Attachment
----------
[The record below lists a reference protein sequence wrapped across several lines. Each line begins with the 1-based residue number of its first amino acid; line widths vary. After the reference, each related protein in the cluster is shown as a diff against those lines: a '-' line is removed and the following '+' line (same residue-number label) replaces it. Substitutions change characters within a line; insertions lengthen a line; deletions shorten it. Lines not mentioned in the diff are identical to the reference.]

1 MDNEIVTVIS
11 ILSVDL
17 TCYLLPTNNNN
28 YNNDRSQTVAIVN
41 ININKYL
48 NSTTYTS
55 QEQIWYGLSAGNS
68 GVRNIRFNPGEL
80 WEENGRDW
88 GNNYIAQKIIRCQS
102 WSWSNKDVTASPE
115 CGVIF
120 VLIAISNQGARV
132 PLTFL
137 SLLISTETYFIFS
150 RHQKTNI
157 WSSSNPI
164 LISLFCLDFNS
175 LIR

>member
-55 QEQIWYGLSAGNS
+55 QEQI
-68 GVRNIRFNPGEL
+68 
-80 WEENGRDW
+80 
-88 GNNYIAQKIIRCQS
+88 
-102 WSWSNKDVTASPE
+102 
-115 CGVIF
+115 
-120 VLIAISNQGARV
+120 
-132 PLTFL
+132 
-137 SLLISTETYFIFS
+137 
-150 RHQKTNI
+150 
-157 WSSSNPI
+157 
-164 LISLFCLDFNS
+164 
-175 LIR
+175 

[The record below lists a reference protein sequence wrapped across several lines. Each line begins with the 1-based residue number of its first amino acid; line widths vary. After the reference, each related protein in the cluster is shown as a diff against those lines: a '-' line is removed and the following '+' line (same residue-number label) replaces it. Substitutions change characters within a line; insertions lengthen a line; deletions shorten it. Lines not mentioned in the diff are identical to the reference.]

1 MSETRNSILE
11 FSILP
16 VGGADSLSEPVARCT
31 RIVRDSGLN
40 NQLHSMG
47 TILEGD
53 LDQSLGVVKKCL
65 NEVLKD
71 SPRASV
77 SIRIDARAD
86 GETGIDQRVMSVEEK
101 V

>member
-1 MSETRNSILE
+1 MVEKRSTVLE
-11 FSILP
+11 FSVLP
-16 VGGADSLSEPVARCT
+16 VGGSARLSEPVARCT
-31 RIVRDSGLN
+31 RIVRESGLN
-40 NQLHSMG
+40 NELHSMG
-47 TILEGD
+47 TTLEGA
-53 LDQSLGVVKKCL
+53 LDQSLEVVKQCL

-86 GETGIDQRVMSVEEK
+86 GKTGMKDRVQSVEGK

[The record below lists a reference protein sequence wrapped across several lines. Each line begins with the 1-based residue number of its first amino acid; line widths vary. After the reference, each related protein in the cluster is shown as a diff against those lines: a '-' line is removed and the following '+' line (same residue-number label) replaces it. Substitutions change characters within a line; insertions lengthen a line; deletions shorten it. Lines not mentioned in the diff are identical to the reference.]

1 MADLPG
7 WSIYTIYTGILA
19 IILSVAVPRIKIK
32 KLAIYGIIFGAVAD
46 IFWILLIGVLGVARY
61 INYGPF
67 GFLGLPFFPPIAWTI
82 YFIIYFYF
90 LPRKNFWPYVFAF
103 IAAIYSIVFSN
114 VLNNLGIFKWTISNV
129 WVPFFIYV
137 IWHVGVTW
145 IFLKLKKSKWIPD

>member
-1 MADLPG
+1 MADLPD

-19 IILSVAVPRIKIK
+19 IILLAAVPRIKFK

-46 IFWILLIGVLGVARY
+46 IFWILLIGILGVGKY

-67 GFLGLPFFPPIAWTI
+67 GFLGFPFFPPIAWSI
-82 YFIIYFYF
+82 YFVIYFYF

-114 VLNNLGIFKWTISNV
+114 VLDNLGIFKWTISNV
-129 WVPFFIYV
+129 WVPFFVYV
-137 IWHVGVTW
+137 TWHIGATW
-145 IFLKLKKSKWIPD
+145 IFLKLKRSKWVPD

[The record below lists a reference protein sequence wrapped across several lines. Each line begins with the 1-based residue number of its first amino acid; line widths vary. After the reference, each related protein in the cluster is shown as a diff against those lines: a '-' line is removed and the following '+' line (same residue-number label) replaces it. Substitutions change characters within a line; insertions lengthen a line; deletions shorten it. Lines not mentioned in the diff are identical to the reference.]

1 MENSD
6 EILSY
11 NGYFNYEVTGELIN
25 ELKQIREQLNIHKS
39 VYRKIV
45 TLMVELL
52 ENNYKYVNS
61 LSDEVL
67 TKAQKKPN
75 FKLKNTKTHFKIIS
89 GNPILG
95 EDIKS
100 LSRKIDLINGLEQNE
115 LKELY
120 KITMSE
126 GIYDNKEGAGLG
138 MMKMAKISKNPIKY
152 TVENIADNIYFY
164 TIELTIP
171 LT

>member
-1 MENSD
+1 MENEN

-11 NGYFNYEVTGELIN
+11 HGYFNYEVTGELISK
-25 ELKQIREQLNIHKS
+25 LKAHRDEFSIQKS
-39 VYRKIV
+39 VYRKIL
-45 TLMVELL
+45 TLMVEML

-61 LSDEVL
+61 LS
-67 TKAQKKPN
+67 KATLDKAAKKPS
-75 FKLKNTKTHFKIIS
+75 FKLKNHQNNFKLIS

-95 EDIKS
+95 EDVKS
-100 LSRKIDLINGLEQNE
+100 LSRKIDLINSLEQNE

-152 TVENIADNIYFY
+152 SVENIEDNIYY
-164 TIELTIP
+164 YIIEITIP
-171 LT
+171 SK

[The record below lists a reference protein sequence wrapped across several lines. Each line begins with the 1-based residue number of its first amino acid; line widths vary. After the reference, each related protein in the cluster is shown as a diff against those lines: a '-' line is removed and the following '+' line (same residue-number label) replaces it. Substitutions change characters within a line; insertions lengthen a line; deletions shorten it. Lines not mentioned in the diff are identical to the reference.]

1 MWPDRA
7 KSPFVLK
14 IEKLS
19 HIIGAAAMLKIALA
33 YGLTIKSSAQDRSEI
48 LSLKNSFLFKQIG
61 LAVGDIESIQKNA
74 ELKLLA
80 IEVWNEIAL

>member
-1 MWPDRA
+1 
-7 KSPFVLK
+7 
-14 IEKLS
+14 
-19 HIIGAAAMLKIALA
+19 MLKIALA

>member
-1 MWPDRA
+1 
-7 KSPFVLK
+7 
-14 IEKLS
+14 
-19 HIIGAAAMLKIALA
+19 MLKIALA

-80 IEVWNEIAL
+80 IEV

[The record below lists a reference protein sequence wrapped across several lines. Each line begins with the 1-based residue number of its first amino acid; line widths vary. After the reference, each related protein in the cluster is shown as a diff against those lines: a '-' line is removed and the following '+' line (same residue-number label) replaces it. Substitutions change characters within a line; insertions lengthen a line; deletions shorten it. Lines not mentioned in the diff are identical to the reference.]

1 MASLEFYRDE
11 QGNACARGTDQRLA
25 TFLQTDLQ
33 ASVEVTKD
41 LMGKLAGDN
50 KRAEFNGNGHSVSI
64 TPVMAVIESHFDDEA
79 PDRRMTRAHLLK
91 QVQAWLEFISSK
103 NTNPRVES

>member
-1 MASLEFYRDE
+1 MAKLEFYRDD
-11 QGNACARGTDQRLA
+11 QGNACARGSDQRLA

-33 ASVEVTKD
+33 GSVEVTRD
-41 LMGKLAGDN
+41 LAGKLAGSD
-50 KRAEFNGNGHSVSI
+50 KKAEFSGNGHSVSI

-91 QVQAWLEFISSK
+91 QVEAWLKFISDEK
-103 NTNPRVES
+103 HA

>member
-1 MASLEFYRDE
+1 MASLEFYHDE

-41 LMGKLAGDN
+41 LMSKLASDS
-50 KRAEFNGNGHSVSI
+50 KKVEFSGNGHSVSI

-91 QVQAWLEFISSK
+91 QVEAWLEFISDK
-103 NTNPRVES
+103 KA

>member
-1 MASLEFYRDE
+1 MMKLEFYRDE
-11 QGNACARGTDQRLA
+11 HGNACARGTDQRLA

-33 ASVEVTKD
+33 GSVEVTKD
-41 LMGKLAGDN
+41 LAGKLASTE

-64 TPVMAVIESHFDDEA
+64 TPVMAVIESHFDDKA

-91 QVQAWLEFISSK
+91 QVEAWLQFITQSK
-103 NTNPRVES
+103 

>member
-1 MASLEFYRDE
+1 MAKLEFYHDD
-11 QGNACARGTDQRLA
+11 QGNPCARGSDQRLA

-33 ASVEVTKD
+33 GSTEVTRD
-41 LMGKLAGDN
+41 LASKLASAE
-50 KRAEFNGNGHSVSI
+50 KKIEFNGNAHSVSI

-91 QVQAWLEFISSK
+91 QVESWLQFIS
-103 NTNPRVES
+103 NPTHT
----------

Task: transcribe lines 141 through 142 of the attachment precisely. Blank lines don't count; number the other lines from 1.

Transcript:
+39 VYRKIL
-45 TLMVELL